“It’s a girl.”
I was laying there while the technician rolled over my belly with the ultrasound probe, my hands on my forehead, my mouth hanging open. She typed it onto the screen while she highlighted exactly how she knew. I waited for the tears to come, because hadn’t I told a myriad of people I would surely cry if I found out it was a girl? But they only filled my eyes a little bit. All I could do was laugh.
I’m a mom of boys. I’ve always been a mom of boys. I don’t know anything but the incredibly weird, gross, and hilarious life of mothering little men.
When I first realized that this was really my life (believe me, it was obvious, but the weight of it didn’t hit me until my second son was well into his little life), I took it really seriously. I prayed over my boys often. I wrote them letters. I fought in my own soul the battle of being a woman who was courageous enough to raise men of greater caliber than ever seen before.
So a few days ago, walking into an ultrasound with three boys in tow, I expected nothing but more of the wonderful same. I expected an addition to my parade of little men, following in my wake, learning from my own messy mistakes and triumphs.
But, there’s a baby girl growing in there. A sweet, triumphant, dignified little girl.
Before I knew it, I was changed. The second I knew of her, saw her profile on that ultrasound screen, the dynamic shift of mothering happened. The Gospel has never been more real to me than it has in parenthood. It truly takes all of me–even, no especially, the worst in me–to disciple these people.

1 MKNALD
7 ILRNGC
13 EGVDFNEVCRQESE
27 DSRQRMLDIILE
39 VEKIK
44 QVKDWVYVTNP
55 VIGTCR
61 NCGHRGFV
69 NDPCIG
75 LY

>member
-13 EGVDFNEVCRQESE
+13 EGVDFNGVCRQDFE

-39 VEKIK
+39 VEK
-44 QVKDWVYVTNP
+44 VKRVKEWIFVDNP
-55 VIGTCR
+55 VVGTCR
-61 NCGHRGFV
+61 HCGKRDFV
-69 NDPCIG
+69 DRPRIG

A few weeks ago, an older woman came up to our family while we were eating breakfast on vacation. She told us, “Your family is beautiful, and your boys are so well-behaved.” I can’t tell you how much I appreciate the kindness of strangers. But you know what I’m beginning to appreciate more and more? The boldness of women like her, willing to tell another woman she is doing well.
It happens to me all the time. I’m walking through a store, and I see a mom just like me, and I just want to hug her and tell her just how good she is doing. It doesn’t matter if she knows God at the moment; all that matters is that I know her. I know what it’s like to be her. To have little people running beside, behind, and all around us.
There have been hundreds of times when the question, “How do you do it?” is asked of me. And I don’t know, but the most honest answer I can find is, “I just do. I believe what God says about me. I believe that I’m never alone in it, even when I feel like the worst mom in the universe. I just do, because these sweet ones were entrusted to me for such a time as this.”
By the way? This little girl, although bringing me more joy and laughter every day, brings me that feeling reminiscent of being a mom for the first time. Believe me, I’m buying every bow I can get my hands on. But I’m just like you, just as unsure of how exactly I will, but trusting that I can.
Before I know it, she’ll be here. She’ll be shaking my world, moving mountains in my own soul (after rearranging my organs). And I’ll be walking on this path of new motherhood that I wasn’t expecting.
This path is hard. Holy. A pruning. It’s the Gospel, alive and active in my own world, right before my eyes, growing like vines all over the place.